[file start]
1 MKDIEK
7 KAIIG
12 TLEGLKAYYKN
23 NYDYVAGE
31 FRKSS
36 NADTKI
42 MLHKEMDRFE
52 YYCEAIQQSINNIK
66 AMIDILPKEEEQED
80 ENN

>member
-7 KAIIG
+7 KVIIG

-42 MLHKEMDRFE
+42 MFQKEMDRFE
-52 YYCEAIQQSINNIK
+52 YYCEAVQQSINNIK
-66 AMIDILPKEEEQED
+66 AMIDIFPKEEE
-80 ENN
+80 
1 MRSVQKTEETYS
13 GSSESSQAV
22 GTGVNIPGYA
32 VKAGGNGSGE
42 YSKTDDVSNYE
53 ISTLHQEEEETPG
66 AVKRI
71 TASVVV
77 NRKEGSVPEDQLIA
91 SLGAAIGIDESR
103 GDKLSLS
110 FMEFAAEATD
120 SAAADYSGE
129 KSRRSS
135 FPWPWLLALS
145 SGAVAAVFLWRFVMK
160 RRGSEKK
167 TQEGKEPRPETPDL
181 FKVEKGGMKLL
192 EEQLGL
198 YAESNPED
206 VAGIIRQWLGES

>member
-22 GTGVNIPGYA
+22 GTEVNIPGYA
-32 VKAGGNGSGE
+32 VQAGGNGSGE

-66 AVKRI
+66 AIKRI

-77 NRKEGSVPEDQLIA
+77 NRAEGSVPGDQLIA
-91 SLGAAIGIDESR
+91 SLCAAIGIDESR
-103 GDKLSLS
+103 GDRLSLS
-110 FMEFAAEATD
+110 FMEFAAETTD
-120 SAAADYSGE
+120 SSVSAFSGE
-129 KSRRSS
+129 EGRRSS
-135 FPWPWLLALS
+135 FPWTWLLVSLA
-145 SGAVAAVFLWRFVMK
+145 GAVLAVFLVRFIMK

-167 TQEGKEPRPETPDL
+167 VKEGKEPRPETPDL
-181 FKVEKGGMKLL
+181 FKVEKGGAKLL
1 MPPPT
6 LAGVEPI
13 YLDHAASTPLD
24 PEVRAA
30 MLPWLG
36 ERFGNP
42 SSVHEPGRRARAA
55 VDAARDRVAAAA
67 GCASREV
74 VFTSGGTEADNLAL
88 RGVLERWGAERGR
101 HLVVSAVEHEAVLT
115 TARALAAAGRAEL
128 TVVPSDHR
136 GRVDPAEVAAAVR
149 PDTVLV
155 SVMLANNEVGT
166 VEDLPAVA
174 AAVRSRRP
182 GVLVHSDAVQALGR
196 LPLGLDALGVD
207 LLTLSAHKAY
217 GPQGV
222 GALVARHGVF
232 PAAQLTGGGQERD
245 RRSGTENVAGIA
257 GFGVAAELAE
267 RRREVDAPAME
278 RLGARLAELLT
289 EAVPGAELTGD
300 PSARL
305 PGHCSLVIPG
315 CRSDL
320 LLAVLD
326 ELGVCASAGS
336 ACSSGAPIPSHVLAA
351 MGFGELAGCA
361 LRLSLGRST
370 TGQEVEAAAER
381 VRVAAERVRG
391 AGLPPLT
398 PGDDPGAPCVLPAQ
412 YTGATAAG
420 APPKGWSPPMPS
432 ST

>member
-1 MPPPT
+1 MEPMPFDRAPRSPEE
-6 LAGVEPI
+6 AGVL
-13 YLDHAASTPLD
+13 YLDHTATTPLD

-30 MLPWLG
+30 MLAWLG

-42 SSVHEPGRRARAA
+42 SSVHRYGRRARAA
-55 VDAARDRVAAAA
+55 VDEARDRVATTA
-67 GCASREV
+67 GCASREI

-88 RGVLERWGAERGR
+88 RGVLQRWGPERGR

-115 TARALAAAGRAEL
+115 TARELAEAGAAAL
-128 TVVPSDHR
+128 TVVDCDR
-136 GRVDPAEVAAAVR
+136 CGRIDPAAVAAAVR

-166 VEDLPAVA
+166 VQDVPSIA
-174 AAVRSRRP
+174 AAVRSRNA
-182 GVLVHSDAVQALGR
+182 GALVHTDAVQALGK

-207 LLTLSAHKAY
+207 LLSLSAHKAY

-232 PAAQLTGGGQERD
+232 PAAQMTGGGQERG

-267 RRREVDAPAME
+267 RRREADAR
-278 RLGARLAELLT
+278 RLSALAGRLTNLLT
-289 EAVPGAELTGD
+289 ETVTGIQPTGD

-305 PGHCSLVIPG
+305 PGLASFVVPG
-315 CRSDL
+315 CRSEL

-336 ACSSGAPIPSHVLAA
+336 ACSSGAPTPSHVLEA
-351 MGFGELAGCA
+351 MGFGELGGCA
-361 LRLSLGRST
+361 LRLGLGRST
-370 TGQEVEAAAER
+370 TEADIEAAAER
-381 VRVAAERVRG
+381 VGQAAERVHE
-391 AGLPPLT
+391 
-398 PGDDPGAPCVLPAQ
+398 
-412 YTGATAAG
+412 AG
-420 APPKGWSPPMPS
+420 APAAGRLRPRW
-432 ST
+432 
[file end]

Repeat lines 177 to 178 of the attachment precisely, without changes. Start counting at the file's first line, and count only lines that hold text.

-432 ST
+432 